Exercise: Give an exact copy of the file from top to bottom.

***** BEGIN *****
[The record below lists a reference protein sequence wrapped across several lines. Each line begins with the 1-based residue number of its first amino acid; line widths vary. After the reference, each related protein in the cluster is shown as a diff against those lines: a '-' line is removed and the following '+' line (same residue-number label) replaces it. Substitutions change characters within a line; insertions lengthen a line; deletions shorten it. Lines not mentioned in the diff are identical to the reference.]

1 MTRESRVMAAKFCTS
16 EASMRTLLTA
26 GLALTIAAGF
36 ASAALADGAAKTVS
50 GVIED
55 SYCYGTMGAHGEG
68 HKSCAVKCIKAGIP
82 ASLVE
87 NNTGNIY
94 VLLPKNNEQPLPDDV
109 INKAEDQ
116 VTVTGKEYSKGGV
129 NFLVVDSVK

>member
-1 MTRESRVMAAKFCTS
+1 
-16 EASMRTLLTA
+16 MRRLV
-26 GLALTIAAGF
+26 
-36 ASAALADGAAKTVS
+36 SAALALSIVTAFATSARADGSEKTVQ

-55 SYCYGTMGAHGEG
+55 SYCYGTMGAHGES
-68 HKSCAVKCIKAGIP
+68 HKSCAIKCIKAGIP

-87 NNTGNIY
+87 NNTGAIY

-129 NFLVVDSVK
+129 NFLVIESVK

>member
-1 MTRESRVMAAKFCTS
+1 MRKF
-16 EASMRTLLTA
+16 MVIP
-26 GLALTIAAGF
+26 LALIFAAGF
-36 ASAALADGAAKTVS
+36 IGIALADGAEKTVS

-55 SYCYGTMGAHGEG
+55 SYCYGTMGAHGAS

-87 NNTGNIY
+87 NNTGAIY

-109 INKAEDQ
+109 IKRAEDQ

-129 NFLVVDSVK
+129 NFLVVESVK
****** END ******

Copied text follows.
[The record below lists a reference protein sequence wrapped across several lines. Each line begins with the 1-based residue number of its first amino acid; line widths vary. After the reference, each related protein in the cluster is shown as a diff against those lines: a '-' line is removed and the following '+' line (same residue-number label) replaces it. Substitutions change characters within a line; insertions lengthen a line; deletions shorten it. Lines not mentioned in the diff are identical to the reference.]

1 MTRESRVMAAKFCTS
16 EASMRTLLTA
26 GLALTIAAGF
36 ASAALADGAAKTVS
50 GVIED
55 SYCYGTMGAHGEG
68 HKSCAVKCIKAGIP
82 ASLVE
87 NNTGNIY
94 VLLPKNNEQPLPDDV
109 INKAEDQ
116 VTVTGKEYSKGGV
129 NFLVVDSVK

>member
-1 MTRESRVMAAKFCTS
+1 
-16 EASMRTLLTA
+16 MRRLV
-26 GLALTIAAGF
+26 
-36 ASAALADGAAKTVS
+36 SAALALSIVTAFATSARADGSEKTVQ

-55 SYCYGTMGAHGEG
+55 SYCYGTMGAHGES
-68 HKSCAVKCIKAGIP
+68 HKSCAIKCIKAGIP

-87 NNTGNIY
+87 NNTGAIY

-129 NFLVVDSVK
+129 NFLVIESVK

>member
-1 MTRESRVMAAKFCTS
+1 MRKF
-16 EASMRTLLTA
+16 MVIP
-26 GLALTIAAGF
+26 LALIFAAGF
-36 ASAALADGAAKTVS
+36 IGIALADGAEKTVS

-55 SYCYGTMGAHGEG
+55 SYCYGTMGAHGAS

-87 NNTGNIY
+87 NNTGAIY

-109 INKAEDQ
+109 IKRAEDQ

-129 NFLVVDSVK
+129 NFLVVESVK